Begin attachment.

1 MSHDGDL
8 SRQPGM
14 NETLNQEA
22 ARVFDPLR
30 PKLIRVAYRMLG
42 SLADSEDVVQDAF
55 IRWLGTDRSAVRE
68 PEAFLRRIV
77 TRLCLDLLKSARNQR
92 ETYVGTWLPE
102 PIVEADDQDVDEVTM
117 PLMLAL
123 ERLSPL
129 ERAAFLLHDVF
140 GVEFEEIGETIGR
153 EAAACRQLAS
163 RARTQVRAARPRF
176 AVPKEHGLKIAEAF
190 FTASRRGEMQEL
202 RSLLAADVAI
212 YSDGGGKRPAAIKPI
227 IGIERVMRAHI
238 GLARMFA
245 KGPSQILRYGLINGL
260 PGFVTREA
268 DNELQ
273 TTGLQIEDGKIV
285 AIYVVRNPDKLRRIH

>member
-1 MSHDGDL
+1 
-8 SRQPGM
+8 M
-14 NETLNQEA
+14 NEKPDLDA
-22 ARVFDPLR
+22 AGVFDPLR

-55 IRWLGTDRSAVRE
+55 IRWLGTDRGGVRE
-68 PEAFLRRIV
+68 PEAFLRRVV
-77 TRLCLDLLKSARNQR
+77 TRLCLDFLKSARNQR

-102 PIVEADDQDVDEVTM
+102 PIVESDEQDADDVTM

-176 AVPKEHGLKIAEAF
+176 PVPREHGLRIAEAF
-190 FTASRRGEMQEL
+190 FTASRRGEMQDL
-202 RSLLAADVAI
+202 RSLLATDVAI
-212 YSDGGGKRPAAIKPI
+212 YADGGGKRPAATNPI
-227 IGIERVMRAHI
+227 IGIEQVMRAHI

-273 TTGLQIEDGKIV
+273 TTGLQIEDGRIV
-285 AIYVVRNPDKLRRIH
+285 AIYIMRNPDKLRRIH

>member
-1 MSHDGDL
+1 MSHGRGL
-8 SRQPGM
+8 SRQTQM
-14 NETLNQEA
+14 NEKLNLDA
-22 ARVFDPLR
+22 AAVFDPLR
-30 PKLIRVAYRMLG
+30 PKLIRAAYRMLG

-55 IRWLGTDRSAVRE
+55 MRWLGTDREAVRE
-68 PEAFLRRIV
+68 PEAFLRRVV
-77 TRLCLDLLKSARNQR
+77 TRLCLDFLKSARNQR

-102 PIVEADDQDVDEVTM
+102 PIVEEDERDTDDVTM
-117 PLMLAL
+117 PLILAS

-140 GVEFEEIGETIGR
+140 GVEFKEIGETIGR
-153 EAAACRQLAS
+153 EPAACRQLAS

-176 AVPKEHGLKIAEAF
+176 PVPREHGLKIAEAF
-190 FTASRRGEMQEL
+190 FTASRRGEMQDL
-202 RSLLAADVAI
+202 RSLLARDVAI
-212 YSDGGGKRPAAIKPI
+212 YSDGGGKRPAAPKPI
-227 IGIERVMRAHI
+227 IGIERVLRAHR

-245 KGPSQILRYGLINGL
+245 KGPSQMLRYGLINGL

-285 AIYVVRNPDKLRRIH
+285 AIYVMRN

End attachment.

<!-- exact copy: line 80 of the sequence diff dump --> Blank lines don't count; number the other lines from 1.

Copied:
+117 PLILAS